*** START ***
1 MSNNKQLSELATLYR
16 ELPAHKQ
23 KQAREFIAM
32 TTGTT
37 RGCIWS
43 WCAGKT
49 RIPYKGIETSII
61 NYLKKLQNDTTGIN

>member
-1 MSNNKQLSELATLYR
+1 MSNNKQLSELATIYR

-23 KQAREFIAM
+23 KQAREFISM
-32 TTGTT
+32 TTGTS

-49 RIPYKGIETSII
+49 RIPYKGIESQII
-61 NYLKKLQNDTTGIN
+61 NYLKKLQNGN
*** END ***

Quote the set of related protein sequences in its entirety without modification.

1 MSNNKQLSELATLYR
16 ELPAHKQ
23 KQAREFIAM
32 TTGTT
37 RGCIWS
43 WCAGKT
49 RIPYKGIETSII
61 NYLKKLQNDTTGIN

>member
-1 MSNNKQLSELATLYR
+1 MSNNKQLSELATIYR

-23 KQAREFIAM
+23 KQAREFISM
-32 TTGTT
+32 TTGTS

-49 RIPYKGIETSII
+49 RIPYKGIESQII
-61 NYLKKLQNDTTGIN
+61 NYLKKLQNGN